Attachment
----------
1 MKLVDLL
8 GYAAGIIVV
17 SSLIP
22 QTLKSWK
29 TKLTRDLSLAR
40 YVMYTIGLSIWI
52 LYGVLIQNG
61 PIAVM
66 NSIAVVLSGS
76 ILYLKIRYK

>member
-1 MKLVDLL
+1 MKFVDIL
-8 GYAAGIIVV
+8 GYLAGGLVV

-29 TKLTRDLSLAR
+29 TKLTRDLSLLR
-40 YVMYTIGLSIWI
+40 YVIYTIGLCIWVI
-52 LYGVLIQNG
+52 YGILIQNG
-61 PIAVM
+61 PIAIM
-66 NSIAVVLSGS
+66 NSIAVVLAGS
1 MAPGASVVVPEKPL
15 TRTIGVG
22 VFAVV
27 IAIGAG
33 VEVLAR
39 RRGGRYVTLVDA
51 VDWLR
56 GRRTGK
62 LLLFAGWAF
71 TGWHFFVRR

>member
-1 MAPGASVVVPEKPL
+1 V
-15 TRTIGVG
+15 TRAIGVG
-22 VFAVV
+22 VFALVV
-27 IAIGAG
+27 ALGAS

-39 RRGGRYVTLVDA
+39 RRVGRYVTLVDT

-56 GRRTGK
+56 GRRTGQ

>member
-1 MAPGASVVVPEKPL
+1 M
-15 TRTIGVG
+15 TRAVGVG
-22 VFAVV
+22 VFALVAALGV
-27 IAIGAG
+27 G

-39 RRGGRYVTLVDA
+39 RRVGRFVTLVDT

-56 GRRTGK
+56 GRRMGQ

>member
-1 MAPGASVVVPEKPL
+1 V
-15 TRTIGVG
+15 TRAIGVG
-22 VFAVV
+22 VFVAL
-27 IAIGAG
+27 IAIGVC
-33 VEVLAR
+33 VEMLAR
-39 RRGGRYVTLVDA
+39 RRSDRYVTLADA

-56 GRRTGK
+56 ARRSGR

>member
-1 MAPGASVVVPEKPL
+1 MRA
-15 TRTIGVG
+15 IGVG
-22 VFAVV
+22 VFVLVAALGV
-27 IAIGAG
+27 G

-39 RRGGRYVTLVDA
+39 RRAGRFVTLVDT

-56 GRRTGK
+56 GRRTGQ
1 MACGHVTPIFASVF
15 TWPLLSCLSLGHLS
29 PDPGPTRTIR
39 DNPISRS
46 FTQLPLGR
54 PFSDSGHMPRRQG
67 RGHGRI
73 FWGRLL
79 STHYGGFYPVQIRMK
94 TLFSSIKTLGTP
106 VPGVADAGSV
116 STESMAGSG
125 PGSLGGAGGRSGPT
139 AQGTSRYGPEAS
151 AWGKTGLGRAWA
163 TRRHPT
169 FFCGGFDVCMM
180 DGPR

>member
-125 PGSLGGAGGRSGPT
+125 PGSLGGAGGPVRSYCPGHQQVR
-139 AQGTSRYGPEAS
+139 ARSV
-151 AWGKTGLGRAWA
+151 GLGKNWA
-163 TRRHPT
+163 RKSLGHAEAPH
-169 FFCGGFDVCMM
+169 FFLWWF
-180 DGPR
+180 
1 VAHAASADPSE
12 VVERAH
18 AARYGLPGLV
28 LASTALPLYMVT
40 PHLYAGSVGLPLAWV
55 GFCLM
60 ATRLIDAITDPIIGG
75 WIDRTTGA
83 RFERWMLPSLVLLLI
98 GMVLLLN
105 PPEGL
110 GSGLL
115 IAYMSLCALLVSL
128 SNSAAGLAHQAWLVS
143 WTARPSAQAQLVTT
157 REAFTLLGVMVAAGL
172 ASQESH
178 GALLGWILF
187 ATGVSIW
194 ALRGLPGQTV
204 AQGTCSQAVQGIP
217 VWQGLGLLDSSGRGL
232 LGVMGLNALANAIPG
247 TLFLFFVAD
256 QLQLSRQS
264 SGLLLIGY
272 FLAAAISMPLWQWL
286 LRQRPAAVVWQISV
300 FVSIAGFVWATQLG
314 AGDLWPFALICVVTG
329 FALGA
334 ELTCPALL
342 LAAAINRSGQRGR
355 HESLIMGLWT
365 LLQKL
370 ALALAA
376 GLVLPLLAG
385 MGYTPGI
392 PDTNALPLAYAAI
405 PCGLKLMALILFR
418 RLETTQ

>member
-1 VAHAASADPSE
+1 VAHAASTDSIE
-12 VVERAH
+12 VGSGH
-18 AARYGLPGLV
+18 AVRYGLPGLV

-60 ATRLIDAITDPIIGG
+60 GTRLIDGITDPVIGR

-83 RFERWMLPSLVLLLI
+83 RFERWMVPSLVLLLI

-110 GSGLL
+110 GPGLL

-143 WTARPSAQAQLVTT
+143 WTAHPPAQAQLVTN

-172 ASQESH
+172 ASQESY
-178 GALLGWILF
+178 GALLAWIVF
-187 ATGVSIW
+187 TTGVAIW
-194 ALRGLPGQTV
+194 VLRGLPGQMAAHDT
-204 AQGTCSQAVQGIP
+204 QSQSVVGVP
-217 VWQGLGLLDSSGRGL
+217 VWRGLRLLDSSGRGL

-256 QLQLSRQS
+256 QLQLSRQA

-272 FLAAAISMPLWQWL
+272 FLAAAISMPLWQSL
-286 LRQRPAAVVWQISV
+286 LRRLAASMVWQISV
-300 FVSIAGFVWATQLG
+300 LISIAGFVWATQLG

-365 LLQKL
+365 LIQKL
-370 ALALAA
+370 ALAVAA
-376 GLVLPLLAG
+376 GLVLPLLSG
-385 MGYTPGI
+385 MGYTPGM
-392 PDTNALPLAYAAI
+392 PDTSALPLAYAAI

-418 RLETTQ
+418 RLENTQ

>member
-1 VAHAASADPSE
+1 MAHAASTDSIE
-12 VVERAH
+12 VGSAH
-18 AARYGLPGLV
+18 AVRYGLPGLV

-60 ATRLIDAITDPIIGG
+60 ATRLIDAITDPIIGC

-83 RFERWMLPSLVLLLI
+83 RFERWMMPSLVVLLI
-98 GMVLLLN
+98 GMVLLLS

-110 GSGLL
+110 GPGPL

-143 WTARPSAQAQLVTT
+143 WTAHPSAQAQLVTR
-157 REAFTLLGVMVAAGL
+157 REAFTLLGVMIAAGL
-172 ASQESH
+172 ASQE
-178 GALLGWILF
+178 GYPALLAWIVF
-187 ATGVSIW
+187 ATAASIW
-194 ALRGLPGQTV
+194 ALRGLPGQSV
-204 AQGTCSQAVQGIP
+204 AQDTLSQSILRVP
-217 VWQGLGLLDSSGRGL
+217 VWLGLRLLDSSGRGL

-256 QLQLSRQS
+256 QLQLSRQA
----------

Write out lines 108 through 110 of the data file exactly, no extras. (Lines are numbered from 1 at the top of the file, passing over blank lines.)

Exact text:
>member
-125 PGSLGGAGGRSGPT
+125 PGSLGGAGGPVRSYCPGHQQVR